(this is the second part of our journal about the visit of our daughter Jessica to Sicily. It continues from the entry "Jessica's trip to Sicily")
We had never been to the west coast of Sicily and wanted to see this area and the famous saltpans and charming windmills and thought we'd go there with Jessica as part of her tour of Sicily. It also made sense to do this from Palermo since it is not far from there and we could swing around the west coast from the north, stopping in Selinunte on the southwest coast and continuing on home to Marina de Ragusa. On the Internet we found Ai Lumi Bed & Breakfast, which was also mentioned in our guidebooks as having one of the 10 best restaurants in Sicily! Staying at their B&B, they give you a discount at the restaurant, and the food really was excellent. They served a wonderful breakfast there, with different kinds of breads and jams, cereals, yoghurt and some delightful cakes. The owners are friendly and helpful and we also enjoyed talking with Davide, our handsome young waiter who served us breakfast and dinner and spoke a little English. Our room was like a little apartment with a bedroom and a sofa bed in the little living room area. The room also had a table with chairs and a tiny kitchen corner we found very convenient and comfortable. Tràpani (with emphasis on the "tra" - as in TRAH-peny) is a very charming city, filled with beautiful palazzi and a pedestrian only zone in the historic center. It appears that in years passed, the citizens have moved out into the periphery, but are starting to come back and renovate these elegant palazzi and to reclaim the city center but it seems they have along way to go and we hope that trend continues. Ai Lumi is located right in the heart of centro on Corso Vittorio Emanuele (www.ailumi.it) making it convenient for walking around the center.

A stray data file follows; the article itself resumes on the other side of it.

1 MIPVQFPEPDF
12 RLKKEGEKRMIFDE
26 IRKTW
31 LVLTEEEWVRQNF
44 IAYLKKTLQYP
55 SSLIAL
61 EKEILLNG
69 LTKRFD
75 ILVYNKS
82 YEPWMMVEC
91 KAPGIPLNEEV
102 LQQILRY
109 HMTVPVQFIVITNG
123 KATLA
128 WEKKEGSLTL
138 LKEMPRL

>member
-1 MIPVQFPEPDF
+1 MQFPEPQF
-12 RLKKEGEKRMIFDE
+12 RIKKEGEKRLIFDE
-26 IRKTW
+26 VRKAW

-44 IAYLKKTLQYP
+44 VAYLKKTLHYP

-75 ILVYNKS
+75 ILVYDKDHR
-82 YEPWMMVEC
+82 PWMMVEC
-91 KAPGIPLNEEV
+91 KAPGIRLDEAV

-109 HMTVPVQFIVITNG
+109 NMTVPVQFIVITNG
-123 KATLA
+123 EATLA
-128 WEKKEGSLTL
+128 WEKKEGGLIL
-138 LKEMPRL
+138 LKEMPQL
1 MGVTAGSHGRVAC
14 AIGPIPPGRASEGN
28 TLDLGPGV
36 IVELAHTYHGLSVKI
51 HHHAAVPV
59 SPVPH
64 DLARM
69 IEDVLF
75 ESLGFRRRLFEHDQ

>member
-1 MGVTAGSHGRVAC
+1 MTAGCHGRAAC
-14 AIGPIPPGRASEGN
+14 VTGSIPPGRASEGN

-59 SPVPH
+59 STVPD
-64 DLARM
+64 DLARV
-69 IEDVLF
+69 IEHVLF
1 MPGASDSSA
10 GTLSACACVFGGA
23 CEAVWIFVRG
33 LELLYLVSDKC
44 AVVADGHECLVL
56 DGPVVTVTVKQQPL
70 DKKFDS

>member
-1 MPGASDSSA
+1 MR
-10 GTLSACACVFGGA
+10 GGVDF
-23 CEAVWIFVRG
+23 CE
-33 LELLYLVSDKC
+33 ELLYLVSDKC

The town of Tràpani was built on a piece of land that juts out into the sea in the shape of a sickle. It was a port city in ancient times and all the usual cast of characters played their parts here. It was a convenient place apparently for the Crusaders, since it is close to Africa. It has a picturesque harbor as well and ferries leave this port regularly for the Egadi Islands. During the summer you can get a ferry that tours all the islands, but since it was off-season we had to choose between two to visit. When we arrived, we found that there was a ferry leaving shortly and we decided to jump right on it. Favignana was the island we chose and its little town center includes a church, a town hall, some shops and restaurants, mostly closed at this time of year and clearly catering to the summer tourist industry. We enjoyed the rocky coastline; the water was the most incredible shade of blue, aqua really. We tried to find the Roman bath but had no luck. Even the men sitting outside the café had not heard of it or, most likely did not understand what we were looking for so we just wandered around enjoying the peacefulness of the island and the incredible color of the water around us.